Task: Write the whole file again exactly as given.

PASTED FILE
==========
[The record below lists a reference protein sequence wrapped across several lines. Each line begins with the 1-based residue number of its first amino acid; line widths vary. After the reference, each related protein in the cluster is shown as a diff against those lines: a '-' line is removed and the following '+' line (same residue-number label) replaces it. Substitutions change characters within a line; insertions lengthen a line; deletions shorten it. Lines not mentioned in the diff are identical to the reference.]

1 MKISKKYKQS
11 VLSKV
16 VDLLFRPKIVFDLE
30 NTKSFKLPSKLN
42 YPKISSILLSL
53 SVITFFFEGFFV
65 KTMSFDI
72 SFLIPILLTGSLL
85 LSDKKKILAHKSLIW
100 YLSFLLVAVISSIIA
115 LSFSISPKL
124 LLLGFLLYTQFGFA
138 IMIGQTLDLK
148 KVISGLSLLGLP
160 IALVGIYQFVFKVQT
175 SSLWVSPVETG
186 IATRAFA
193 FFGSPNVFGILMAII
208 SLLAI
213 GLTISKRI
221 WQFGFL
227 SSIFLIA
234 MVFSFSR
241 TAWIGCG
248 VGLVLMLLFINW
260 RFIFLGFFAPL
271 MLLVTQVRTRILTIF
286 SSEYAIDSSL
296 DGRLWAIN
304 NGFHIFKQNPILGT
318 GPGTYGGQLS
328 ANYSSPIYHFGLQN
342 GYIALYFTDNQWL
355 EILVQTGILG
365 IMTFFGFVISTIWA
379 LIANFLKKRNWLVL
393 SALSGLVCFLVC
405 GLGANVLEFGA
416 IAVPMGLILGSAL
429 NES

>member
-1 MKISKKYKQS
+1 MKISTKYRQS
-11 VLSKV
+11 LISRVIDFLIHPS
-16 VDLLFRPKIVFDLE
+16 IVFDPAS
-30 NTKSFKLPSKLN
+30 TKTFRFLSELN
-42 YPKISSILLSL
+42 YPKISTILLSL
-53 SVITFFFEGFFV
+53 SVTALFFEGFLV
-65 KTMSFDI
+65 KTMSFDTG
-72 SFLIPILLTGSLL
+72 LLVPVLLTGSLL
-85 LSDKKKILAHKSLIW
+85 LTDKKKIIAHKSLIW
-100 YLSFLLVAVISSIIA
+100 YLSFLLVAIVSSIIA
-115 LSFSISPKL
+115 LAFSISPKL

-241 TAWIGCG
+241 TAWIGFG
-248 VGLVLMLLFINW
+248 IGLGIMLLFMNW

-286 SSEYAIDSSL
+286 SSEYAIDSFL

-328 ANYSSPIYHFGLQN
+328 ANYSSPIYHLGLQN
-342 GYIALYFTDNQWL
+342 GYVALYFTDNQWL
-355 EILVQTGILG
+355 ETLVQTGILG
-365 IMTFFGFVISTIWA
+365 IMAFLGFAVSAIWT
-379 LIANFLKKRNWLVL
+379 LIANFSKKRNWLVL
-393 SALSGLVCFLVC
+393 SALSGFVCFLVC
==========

[The record below lists a reference protein sequence wrapped across several lines. Each line begins with the 1-based residue number of its first amino acid; line widths vary. After the reference, each related protein in the cluster is shown as a diff against those lines: a '-' line is removed and the following '+' line (same residue-number label) replaces it. Substitutions change characters within a line; insertions lengthen a line; deletions shorten it. Lines not mentioned in the diff are identical to the reference.]

1 MKISKKYKQS
11 VLSKV
16 VDLLFRPKIVFDLE
30 NTKSFKLPSKLN
42 YPKISSILLSL
53 SVITFFFEGFFV
65 KTMSFDI
72 SFLIPILLTGSLL
85 LSDKKKILAHKSLIW
100 YLSFLLVAVISSIIA
115 LSFSISPKL
124 LLLGFLLYTQFGFA
138 IMIGQTLDLK
148 KVISGLSLLGLP
160 IALVGIYQFVFKVQT
175 SSLWVSPVETG
186 IATRAFA
193 FFGSPNVFGILMAII
208 SLLAI
213 GLTISKRI
221 WQFGFL
227 SSIFLIA
234 MVFSFSR
241 TAWIGCG
248 VGLVLMLLFINW
260 RFIFLGFFAPL
271 MLLVTQVRTRILTIF
286 SSEYAIDSSL
296 DGRLWAIN
304 NGFHIFKQNPILGT
318 GPGTYGGQLS
328 ANYSSPIYHFGLQN
342 GYIALYFTDNQWL
355 EILVQTGILG
365 IMTFFGFVISTIWA
379 LIANFLKKRNWLVL
393 SALSGLVCFLVC
405 GLGANVLEFGA
416 IAVPMGLILGSAL
429 NES

>member
-1 MKISKKYKQS
+1 MKISTKYRQS
-11 VLSKV
+11 LISRVIDFLIHPS
-16 VDLLFRPKIVFDLE
+16 IVFDPAS
-30 NTKSFKLPSKLN
+30 TKTFRFLSELN
-42 YPKISSILLSL
+42 YPKISTILLSL
-53 SVITFFFEGFFV
+53 SVTALFFEGFLV
-65 KTMSFDI
+65 KTMSFDTG
-72 SFLIPILLTGSLL
+72 LLVPVLLTGSLL
-85 LSDKKKILAHKSLIW
+85 LTDKKKIIAHKSLIW
-100 YLSFLLVAVISSIIA
+100 YLSFLLVAIVSSIIA
-115 LSFSISPKL
+115 LAFSISPKL

-241 TAWIGCG
+241 TAWIGFG
-248 VGLVLMLLFINW
+248 IGLGIMLLFMNW

-286 SSEYAIDSSL
+286 SSEYAIDSFL

-328 ANYSSPIYHFGLQN
+328 ANYSSPIYHLGLQN
-342 GYIALYFTDNQWL
+342 GYVALYFTDNQWL
-355 EILVQTGILG
+355 ETLVQTGILG
-365 IMTFFGFVISTIWA
+365 IMAFLGFAVSAIWT
-379 LIANFLKKRNWLVL
+379 LIANFSKKRNWLVL
-393 SALSGLVCFLVC
+393 SALSGFVCFLVC